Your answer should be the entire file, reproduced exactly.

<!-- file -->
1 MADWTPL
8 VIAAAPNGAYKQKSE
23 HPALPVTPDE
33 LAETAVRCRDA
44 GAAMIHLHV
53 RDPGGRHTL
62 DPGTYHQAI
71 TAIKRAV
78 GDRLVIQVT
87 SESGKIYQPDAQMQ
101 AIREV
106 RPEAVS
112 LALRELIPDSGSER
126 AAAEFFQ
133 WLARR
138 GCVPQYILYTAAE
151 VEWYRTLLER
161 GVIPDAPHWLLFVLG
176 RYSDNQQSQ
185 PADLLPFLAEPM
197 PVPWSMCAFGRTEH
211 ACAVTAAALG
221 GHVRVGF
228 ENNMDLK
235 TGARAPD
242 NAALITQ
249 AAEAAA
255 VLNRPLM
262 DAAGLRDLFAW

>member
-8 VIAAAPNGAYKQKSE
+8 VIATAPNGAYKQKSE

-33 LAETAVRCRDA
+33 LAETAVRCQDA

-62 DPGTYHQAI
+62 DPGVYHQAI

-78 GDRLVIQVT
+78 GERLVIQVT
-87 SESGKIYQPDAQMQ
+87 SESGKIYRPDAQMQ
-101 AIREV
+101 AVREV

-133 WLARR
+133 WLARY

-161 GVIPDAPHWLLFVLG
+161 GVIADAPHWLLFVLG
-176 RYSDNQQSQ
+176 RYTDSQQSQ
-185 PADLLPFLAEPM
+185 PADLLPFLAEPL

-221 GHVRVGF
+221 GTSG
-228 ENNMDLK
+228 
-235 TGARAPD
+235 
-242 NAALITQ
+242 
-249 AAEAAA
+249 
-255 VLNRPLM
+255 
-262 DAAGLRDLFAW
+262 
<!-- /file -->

1 MADWTPL
8 VIAAAPNGAYKQKSE
23 HPALPVTPDE
33 LAETAVRCRDA
44 GAAMIHLHV
53 RDPGGRHTL
62 DPGTYHQAI
71 TAIKRAV
78 GDRLVIQVT
87 SESGKIYQPDAQMQ
101 AIREV
106 RPEAVS
112 LALRELIPDSGSER
126 AAAEFFQ
133 WLARR
138 GCVPQYILYTAAE
151 VEWYRTLLER
161 GVIPDAPHWLLFVLG
176 RYSDNQQSQ
185 PADLLPFLAEPM
197 PVPWSMCAFGRTEH
211 ACAVTAAALG
221 GHVRVGF
228 ENNMDLK
235 TGARAPD
242 NAALITQ
249 AAEAAA
255 VLNRPLM
262 DAAGLRDLFAW

>member
-8 VIAAAPNGAYKQKSE
+8 VIATAPNGAYKQKSE

-33 LAETAVRCRDA
+33 LAETAVRCQDA

-62 DPGTYHQAI
+62 DPGVYHQAI

-78 GDRLVIQVT
+78 GERLVIQVT
-87 SESGKIYQPDAQMQ
+87 SESGKIYRPDAQMQ
-101 AIREV
+101 AVREV

-133 WLARR
+133 WLARY

-161 GVIPDAPHWLLFVLG
+161 GVIADAPHWLLFVLG
-176 RYSDNQQSQ
+176 RYTDSQQSQ
-185 PADLLPFLAEPM
+185 PADLLPFLAEPL

-221 GHVRVGF
+221 GTSG
-228 ENNMDLK
+228 
-235 TGARAPD
+235 
-242 NAALITQ
+242 
-249 AAEAAA
+249 
-255 VLNRPLM
+255 
-262 DAAGLRDLFAW
+262 